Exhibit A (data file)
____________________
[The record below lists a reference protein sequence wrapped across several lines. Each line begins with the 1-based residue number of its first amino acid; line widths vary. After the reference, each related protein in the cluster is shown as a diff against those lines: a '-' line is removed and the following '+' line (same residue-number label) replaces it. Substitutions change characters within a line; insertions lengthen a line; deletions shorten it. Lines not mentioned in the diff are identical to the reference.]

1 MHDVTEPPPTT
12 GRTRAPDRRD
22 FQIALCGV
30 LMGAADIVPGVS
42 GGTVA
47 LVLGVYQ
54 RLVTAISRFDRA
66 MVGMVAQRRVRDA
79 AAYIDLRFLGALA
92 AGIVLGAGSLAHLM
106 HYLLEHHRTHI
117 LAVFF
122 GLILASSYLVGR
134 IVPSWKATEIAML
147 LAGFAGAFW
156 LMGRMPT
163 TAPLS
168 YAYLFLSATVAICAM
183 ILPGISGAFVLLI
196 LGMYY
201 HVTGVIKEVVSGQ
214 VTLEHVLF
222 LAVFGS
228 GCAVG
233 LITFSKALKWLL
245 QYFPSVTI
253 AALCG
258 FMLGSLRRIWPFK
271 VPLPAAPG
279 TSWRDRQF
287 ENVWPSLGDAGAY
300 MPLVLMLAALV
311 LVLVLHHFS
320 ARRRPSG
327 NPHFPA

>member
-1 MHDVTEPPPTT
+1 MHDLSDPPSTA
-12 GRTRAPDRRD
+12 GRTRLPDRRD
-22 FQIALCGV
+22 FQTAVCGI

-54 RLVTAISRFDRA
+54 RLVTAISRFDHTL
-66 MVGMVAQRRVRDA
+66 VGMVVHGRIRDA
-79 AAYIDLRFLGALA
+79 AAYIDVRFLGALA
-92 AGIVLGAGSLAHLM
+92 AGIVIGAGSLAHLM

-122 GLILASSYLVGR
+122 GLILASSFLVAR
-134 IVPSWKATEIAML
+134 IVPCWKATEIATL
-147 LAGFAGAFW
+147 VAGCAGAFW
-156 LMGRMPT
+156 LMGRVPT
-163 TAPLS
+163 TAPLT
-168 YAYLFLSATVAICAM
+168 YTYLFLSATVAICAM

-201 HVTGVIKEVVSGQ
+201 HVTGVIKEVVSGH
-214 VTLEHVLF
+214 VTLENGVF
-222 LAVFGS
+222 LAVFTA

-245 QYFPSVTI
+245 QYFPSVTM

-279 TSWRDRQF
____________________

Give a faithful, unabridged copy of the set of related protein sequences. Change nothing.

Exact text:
[The record below lists a reference protein sequence wrapped across several lines. Each line begins with the 1-based residue number of its first amino acid; line widths vary. After the reference, each related protein in the cluster is shown as a diff against those lines: a '-' line is removed and the following '+' line (same residue-number label) replaces it. Substitutions change characters within a line; insertions lengthen a line; deletions shorten it. Lines not mentioned in the diff are identical to the reference.]

1 MHDVTEPPPTT
12 GRTRAPDRRD
22 FQIALCGV
30 LMGAADIVPGVS
42 GGTVA
47 LVLGVYQ
54 RLVTAISRFDRA
66 MVGMVAQRRVRDA
79 AAYIDLRFLGALA
92 AGIVLGAGSLAHLM
106 HYLLEHHRTHI
117 LAVFF
122 GLILASSYLVGR
134 IVPSWKATEIAML
147 LAGFAGAFW
156 LMGRMPT
163 TAPLS
168 YAYLFLSATVAICAM
183 ILPGISGAFVLLI
196 LGMYY
201 HVTGVIKEVVSGQ
214 VTLEHVLF
222 LAVFGS
228 GCAVG
233 LITFSKALKWLL
245 QYFPSVTI
253 AALCG
258 FMLGSLRRIWPFK
271 VPLPAAPG
279 TSWRDRQF
287 ENVWPSLGDAGAY
300 MPLVLMLAALV
311 LVLVLHHFS
320 ARRRPSG
327 NPHFPA

>member
-1 MHDVTEPPPTT
+1 MHDLSDPPSTA
-12 GRTRAPDRRD
+12 GRTRLPDRRD
-22 FQIALCGV
+22 FQTAVCGI

-54 RLVTAISRFDRA
+54 RLVTAISRFDHTL
-66 MVGMVAQRRVRDA
+66 VGMVVHGRIRDA
-79 AAYIDLRFLGALA
+79 AAYIDVRFLGALA
-92 AGIVLGAGSLAHLM
+92 AGIVIGAGSLAHLM

-122 GLILASSYLVGR
+122 GLILASSFLVAR
-134 IVPSWKATEIAML
+134 IVPCWKATEIATL
-147 LAGFAGAFW
+147 VAGCAGAFW
-156 LMGRMPT
+156 LMGRVPT
-163 TAPLS
+163 TAPLT
-168 YAYLFLSATVAICAM
+168 YTYLFLSATVAICAM

-201 HVTGVIKEVVSGQ
+201 HVTGVIKEVVSGH
-214 VTLEHVLF
+214 VTLENGVF
-222 LAVFGS
+222 LAVFTA

-245 QYFPSVTI
+245 QYFPSVTM

-279 TSWRDRQF